April 9, 2020
Poetry, like any art form, is improved with practice. The more you do it, the better you'll become at it. But there is something very special about poetry: the more you practice writing poetry, the more you become better at all your writing. Plus, as a short art form poetry is especially well suited to exercises and practice because you can warm up your writing in a fairly short amount of time through some poetry writing activities. So here are a handful to get you started.
Make a Study. Painters make studies of objects and places to get better at painting them. Poets can do the same. Look in your fruit bowl and really study an apple. What is it like in color, in shape, in weight, in taste, in smell? Spend some time with it and look for connections that come up: your first time apple picking or your first attempt to bake an apple pie. Somewhere inside the study lies a poem. It's up to you to find it.
Put yourself in a place to be surprised. If you're a homebody (or are self-isolating in this COVID-19 era) then it can be easy to become rather static in your poetry options because you don't give yourself a chance to be surprised by something new or unexpected. I find even something as small as a walk around the block can show me new unexpected things. This is especially helpful during a change of season when the signs of the new season are just beginning to emerge. I find something especially inspiring about that. The key to using these opportunities is to pay attention to even small things, which includes the people around you. Look, listen, extend your senses, and then when you have a chance, make a list of all the things you noticed: “the air smelled like damp earth,” “the house on the corner looked so still and shuttered, but I heard barking coming from inside,” “a shadow fell on me like gloom and I looked up to see a cloud sailing along, so large as to block out the sun.” Writing down (preferably long-hand) the things you saw will push you to think deeply about them, and you may find a poem lurking in there.
Begin with "I remember..." One good thing about poetry that grows from memory is that time smooths the edges of pain, giving us firmer ground to look at things. So I can remember the day someone knocked on my door, and I opened it to find a friend holding an enormous puppy that she thrust into my arms. For a long time, that memory always had a painful tag-along, the memory of losing that dog, but time has softened that enough to look at the good without being swamped by the bad. Poetry about painful memories that still swamp us with grief is difficult because there's no way to get inside the memory properly without being overcome. Of course, some memories are pure joy and don't come with anything painful, like our first taste of homemade ice cream or the first time we saw a butterfly crawl out of its chrysalis.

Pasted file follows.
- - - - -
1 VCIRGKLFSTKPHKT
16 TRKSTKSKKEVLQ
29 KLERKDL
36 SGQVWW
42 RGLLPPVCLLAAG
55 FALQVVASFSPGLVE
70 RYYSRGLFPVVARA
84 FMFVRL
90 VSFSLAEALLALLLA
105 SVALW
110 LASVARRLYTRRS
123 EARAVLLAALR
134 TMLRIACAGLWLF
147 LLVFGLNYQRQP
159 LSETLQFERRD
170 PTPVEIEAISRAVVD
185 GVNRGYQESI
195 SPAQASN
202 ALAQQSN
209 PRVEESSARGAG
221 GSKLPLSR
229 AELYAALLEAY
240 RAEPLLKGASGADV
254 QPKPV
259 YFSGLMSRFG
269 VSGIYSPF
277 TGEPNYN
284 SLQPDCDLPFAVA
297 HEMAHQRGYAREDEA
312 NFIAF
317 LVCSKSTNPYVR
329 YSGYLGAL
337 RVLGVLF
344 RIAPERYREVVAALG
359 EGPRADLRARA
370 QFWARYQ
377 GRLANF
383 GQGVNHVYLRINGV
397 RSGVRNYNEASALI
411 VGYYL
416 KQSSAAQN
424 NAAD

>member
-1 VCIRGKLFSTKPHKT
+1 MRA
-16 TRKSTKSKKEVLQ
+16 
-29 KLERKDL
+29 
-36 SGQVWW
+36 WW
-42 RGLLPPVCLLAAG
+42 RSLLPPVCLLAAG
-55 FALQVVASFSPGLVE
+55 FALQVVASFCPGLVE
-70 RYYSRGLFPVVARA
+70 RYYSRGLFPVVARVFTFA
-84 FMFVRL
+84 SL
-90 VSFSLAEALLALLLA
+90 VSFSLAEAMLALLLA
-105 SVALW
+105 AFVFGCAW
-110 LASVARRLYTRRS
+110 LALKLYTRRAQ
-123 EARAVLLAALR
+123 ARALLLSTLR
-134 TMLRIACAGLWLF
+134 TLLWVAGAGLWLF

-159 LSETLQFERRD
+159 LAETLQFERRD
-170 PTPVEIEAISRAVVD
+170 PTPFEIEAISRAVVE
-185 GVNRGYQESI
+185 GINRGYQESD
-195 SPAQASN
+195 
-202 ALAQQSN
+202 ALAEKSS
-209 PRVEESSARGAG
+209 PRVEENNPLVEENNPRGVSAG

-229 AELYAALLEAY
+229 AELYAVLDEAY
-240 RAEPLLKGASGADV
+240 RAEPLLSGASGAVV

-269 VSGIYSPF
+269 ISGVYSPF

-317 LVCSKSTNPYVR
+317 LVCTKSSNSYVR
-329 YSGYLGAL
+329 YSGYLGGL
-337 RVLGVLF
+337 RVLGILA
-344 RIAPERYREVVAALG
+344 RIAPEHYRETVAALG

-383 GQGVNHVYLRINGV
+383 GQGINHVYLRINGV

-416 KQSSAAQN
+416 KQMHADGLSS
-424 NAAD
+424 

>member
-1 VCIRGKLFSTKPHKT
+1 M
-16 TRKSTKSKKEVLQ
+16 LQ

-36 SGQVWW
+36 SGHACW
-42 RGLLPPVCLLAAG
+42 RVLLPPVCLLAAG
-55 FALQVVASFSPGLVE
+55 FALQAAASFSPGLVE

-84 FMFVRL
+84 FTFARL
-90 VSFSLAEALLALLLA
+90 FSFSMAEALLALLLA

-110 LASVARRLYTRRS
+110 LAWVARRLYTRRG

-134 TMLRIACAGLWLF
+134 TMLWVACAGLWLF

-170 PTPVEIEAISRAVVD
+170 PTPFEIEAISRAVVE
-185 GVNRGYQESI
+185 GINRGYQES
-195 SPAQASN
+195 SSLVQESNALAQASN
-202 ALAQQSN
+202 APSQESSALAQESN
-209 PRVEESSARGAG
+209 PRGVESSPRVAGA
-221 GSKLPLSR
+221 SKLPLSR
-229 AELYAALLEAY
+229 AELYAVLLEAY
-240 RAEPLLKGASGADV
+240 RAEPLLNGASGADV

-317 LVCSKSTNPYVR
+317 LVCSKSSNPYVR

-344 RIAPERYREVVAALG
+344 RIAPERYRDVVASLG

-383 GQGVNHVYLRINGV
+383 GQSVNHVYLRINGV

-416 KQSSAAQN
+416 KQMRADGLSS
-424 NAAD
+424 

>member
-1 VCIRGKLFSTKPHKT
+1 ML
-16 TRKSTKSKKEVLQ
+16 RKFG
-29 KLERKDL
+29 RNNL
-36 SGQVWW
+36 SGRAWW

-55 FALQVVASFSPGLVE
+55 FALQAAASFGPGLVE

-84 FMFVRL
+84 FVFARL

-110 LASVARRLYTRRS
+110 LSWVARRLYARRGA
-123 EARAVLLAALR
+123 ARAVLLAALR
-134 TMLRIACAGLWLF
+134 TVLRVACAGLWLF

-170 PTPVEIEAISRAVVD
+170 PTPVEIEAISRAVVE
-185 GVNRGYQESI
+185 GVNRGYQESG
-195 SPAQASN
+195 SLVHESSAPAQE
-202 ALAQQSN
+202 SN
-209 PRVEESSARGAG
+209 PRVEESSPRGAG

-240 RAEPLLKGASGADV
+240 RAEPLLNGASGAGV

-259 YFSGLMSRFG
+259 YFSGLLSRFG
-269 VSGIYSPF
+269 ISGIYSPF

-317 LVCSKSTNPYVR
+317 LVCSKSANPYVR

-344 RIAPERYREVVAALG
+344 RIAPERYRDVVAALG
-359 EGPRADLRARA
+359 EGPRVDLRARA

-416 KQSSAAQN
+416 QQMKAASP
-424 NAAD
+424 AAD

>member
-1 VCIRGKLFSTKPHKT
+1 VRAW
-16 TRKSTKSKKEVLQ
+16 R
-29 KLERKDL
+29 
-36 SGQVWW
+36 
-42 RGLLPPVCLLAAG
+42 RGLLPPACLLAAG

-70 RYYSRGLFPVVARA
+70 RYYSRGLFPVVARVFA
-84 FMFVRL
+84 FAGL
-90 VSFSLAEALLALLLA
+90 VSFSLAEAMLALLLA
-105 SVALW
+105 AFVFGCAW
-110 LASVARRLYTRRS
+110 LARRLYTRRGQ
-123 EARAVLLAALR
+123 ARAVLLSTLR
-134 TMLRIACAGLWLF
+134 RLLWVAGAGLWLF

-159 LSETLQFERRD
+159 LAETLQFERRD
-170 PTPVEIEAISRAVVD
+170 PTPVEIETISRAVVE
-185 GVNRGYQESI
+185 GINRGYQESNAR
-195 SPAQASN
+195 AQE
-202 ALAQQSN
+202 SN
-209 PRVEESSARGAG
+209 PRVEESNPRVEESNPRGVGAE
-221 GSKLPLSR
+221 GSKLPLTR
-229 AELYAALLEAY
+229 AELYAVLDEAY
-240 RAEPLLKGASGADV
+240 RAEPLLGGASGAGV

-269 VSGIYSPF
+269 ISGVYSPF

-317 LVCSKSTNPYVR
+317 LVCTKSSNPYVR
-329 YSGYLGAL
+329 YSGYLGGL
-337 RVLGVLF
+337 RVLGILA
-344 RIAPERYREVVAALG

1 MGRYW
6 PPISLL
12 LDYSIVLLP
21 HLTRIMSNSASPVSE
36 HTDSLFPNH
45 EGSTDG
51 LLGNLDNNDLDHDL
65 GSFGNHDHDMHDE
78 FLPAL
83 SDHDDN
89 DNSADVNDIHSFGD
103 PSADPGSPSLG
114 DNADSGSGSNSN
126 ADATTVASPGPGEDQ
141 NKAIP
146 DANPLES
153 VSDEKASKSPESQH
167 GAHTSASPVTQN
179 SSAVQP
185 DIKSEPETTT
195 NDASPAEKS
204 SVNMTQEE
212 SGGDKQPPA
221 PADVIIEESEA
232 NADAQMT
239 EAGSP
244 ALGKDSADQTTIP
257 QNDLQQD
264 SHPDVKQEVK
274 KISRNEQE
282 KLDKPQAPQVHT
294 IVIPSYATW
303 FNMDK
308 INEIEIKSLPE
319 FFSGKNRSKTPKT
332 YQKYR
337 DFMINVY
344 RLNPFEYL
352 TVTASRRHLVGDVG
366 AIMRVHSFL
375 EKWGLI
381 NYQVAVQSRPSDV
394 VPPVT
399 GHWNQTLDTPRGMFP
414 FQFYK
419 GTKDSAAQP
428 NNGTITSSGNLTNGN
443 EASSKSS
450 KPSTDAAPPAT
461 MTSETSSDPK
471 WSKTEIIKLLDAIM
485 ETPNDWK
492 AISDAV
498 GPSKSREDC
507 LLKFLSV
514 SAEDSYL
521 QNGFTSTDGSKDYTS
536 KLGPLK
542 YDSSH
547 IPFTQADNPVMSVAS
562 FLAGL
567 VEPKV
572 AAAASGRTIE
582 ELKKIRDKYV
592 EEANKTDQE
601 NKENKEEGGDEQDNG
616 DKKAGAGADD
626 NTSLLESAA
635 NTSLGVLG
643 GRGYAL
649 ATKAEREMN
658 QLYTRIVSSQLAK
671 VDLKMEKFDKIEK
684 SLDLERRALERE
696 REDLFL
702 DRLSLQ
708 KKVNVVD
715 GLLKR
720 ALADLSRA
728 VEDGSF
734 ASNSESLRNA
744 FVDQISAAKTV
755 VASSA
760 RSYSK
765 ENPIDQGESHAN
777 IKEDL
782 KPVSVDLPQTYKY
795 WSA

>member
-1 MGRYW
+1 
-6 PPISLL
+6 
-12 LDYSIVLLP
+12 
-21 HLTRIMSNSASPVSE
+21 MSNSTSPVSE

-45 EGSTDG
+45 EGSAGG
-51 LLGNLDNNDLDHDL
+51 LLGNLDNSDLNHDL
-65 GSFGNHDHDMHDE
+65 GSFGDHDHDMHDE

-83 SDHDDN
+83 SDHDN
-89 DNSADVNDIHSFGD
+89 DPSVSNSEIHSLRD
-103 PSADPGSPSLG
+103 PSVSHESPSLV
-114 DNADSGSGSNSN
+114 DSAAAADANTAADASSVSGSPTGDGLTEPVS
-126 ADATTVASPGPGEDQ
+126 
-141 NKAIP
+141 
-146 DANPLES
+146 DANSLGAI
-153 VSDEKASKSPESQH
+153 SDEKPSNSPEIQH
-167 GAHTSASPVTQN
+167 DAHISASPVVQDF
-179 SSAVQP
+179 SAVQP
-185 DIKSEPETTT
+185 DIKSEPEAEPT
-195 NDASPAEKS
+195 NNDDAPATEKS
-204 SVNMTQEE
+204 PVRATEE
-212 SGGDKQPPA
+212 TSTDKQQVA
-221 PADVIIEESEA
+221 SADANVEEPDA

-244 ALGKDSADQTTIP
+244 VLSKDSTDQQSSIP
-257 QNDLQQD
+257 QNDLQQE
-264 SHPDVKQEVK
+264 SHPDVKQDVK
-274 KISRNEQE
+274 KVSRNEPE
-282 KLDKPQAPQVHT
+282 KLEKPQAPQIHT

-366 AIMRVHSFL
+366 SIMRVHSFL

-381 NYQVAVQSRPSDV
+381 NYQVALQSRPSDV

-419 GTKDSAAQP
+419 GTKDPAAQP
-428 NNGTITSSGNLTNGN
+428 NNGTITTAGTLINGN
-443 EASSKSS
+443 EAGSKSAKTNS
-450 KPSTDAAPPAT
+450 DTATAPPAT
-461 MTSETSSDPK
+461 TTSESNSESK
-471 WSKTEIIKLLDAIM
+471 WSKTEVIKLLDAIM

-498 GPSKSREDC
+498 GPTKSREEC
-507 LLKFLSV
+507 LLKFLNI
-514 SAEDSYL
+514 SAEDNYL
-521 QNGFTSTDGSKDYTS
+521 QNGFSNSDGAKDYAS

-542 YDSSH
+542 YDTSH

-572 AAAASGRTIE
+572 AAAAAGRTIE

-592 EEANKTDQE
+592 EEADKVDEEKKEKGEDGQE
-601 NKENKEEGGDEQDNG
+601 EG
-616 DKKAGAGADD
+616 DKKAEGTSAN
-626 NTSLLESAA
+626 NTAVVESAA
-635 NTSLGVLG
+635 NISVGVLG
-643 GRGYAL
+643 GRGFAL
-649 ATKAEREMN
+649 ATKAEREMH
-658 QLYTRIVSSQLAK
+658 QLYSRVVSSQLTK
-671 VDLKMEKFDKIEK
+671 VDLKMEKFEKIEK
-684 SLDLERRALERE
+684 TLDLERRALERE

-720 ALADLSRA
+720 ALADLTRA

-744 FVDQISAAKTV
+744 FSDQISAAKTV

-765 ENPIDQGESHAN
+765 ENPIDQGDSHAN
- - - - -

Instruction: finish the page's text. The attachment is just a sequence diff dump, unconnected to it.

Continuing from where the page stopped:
Make a deck of Poet's cards. Flashcards can be great fun. On one side write an object or animal or maybe a category of person (grandmother, mom, bus driver, king, etc.). Build up the cards as you have time until you have a nice fat bundle. Then when you need some poetry practice, trying dealing out a pair of cards and ask yourself "how is this card like this card?" How is a king like a pear? How is a kitten like a scarf? How is a raven like a writing desk? By coming up with novel ways two seemingly unlike items are alike, you'll expand your ways of thinking which is hugely useful in a poet.
Create a file box of favorite short poems by other poets. Then when the box is nice and full, pick out a poem every now and then and use it as a mentor for your own poem. Your poem might be inspired by the same general subject (changing seasons, for instance) or the same theme (like trust, or courage) or perhaps by the same meter (I often use mentor poetry to help me learn to better hear meter as I write.)
Whatever poetry writing exercise you choose (and you can find many more in a Google search), do consider adding an exercise to your daily writing. Whether your goal is to publish poetry or not, the writing of poetry will make you a better writer. And that's valuable to us all.
Jan Fields is a former Institute of Children's Literature Instructor and a full-time, freelance author.
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